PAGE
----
12. Fremantle Dockers (2015 B4B: 2nd) – the biggest slider on B4B terms, this lot is a bit of a mystery whether that’s Ross Lyon’s fault or not. Fremantle had a similar drafting position to Carlton, Brisbane and Adelaide but for the second year running had the lowest share of game time from players recruited from other clubs at just 11%. On the other side of the pier, the Dockers have been good developers of rookie talent only behind Sydney and the Bulldogs in that respect. Although, Lee Spurr was the only club developed rookie to play more than 20 games in 2016 and he was a mature age recruit. With the retirement of a draft No. 4 pick, Fremantle may be a more competitive B4B team in 2017 but only if they can win some more real life games too.
13. GWS Giants (2015 B4B: 18th) – if ever a competition was not designed for this club it was B4B. With an average draft position of 26, five higher than the nearest team, GWS will never be a competitive B4B club… well, not anytime soon. The Giants used 14 top 10 drafted players in 2016 as well as 37% of its game time played by recruits from other clubs. You imagine this will bring them real life success soon enough, just don’t complain when you don’t get my imaginary trophy. But more seriously, GWS has built a squad different to any other, ever (we will get to Gold Coast in a moment). It is perhaps, then, not surprising that the success of Sydney and the Western Bulldogs may be a direct response to this.
14. Gold Coast Suns (2015 B4B: 15th) – one of the great mysteries of life is how Gold Coast and GWS are so different given more or less the same entry conditions, yet end up next to each other on the B4B ladder. In terms of draft position, Gold Coast actually have the eighth highest at 41, some 15 behind GWS and have a below average 21% of game time played by recruits from other clubs. Jarrod Harbrow was the only recruit to play more than 20 games in 2016, while Sam Day and Jack Martin were the only high draft picks to play at least 20 games. Given injury forced the Suns to use 40 players in 2016 perhaps it’s best we don’t read too much into this season. He’s not the Messiah he’s just a balding boy…
15. Melbourne Demons (2015 B4B: 10th) – once upon a time Melbourne was the destination club of the VFL. Players could be attracted with the mere whiff of an MCC membership and the doors that could open. Melbourne haven’t won a premiership since then but are hoping the current crop can deliver one. Well, we know they’ll experience at least one good-win in 2017. That said, Melbourne offers nothing in B4B competition. With an average drafting position of 38, balancing Jack Watts and Dom Tyson with Neville Jetta and Dean Kent, the Dees have had too many turns at the start of the draft to be relevant here.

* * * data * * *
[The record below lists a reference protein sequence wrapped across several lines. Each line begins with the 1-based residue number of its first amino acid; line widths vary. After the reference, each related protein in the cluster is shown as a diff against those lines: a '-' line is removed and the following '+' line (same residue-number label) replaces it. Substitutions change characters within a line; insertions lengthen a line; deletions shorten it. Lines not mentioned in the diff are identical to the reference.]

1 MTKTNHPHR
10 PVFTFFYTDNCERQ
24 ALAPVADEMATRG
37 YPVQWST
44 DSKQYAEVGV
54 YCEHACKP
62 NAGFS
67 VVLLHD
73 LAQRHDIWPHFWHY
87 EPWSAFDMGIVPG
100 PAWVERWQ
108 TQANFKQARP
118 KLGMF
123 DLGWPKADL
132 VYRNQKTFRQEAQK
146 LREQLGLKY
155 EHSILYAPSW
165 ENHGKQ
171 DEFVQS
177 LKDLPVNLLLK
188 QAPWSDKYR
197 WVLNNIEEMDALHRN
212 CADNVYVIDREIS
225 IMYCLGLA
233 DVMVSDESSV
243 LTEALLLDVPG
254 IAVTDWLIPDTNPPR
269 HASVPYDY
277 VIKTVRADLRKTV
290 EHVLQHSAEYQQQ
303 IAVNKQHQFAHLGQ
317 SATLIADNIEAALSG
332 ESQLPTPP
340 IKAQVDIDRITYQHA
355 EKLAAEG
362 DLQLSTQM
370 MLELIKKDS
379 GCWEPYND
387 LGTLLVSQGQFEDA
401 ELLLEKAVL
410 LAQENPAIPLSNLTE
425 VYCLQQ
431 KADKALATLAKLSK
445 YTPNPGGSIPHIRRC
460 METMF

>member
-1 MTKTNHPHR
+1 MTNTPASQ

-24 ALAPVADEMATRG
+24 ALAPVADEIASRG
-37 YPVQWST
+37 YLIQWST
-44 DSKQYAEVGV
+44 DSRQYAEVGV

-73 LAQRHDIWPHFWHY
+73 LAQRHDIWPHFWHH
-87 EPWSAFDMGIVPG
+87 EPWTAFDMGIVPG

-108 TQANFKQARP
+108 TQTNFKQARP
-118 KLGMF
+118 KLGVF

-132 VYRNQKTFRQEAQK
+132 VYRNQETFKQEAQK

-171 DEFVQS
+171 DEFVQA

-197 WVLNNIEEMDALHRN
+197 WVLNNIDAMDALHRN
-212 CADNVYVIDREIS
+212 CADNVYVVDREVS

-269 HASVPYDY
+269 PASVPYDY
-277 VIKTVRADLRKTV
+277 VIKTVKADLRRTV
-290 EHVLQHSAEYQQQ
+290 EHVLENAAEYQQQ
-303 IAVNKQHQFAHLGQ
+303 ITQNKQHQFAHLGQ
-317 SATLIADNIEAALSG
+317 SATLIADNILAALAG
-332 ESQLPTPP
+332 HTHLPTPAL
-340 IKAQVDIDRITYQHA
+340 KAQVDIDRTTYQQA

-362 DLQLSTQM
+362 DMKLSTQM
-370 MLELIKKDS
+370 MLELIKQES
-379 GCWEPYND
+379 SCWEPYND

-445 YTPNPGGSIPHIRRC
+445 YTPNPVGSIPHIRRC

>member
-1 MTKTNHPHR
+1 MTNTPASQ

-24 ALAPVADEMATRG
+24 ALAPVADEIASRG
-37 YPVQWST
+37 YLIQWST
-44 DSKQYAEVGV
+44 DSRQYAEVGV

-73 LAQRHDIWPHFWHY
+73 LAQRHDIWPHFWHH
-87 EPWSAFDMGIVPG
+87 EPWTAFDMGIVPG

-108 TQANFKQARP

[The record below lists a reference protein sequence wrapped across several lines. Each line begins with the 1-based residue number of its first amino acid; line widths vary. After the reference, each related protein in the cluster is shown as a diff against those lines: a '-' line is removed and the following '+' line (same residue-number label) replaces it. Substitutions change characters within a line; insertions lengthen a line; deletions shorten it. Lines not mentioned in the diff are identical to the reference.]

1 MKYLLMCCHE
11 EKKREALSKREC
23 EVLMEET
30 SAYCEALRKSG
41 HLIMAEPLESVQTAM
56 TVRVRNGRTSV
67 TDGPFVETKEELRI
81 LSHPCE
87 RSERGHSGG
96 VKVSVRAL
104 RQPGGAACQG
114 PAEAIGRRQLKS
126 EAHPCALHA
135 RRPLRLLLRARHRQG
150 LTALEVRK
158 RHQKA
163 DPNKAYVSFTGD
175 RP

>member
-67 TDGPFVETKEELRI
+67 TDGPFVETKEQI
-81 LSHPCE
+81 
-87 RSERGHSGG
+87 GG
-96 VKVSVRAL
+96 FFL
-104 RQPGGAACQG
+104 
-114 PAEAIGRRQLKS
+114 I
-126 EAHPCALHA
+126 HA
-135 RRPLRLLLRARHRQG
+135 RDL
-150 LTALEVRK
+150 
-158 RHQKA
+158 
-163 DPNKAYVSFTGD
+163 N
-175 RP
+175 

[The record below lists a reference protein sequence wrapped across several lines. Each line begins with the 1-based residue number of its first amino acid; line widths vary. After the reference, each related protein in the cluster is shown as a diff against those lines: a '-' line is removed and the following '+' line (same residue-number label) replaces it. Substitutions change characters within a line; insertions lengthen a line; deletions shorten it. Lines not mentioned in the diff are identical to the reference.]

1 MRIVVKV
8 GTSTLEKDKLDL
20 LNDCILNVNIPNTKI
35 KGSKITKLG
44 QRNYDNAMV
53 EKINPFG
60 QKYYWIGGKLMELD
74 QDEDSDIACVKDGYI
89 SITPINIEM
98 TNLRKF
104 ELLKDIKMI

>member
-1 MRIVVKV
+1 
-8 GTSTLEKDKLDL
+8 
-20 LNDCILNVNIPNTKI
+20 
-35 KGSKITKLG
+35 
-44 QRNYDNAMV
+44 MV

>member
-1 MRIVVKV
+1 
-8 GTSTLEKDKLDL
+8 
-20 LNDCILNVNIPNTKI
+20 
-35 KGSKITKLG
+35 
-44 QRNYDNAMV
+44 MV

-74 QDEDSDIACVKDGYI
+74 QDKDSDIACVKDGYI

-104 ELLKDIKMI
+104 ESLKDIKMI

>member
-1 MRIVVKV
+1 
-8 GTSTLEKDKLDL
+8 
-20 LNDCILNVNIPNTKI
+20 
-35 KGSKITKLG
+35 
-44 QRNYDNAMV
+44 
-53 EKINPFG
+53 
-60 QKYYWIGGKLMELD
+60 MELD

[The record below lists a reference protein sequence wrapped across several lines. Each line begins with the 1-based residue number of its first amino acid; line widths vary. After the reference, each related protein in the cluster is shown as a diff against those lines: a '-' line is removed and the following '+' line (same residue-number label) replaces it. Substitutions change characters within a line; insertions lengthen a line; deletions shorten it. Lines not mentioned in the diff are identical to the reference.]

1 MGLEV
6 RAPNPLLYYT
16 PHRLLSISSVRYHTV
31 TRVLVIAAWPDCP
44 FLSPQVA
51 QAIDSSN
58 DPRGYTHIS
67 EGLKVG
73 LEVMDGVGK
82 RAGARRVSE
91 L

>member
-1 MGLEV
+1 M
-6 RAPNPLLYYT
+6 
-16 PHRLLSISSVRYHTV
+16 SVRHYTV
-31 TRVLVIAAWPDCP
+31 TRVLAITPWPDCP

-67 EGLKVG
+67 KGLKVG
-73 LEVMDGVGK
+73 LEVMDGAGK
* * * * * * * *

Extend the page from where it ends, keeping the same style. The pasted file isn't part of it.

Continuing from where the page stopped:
16. Port Adelaide Power (2015 B4B: 16th) – it gives me no pleasure to see Port third last in the B4B stakes for the second consecutive year… words don’t mean anything anymore do they? Port went into season 2016 massively overrated, most importantly by themselves. My knock on them all season was depth and that played out in B4B terms. With an average drafting position of 34 and using only four current/former rookies that played a combined total of 31 games, Port just don’t bat deeply enough (pardon the mixed sports). This is particularly the case when they started the season two first team players down thanks to some uppity Swiss court.
17. Essendon Bombers (2015 B4B: 17th) – 2016 was always going to be a bit dank for Essendon. An opportunity to blood youngsters and try to win a game or two. In real life and in B4B terms they can be considered to have done better than expected. With a pretty average average drafting position of 40 and a league leading share of game time from players from other clubs (43%) the Bombers are almost certain to climb both ladders in 2017 and have gotten game time into players that otherwise might not have had the opportunity.
18. Richmond Tigers (2015 B4B: 13th) – Richmond, Richmond, Richmond, Richmond. Where do you start (two times nine perhaps)? Where do you finish? Well, bottom in B4B terms. Combining an average drafting position second only to GWS and a terrible real life position, the pride of Punt Road were B4B poison in 2016. Ah well, the loss of former No. 1 draft pick Deledio should help them improve in B4B terms in 2017. But much like many of the other teams at this end of the B4B ladder, only getting a combined 41 games out of current/former rookies (compared to Sydney’s 246) in 2016 suggests Richmond’s player development leaves much to be desired.
So, that’s it. The Bang for Buck Cup has been run and won for another year. Congrats particularly to the Swans and Bulldogs for demonstrating that B4B’s application goes beyond some nerd’s numerically dodgy analysis. It talks to the importance of clubs developing the resources available to them, particularly in a post-GWS world. Sometimes an impediment can be a blessing in disguise. Just ask Tom Boyd.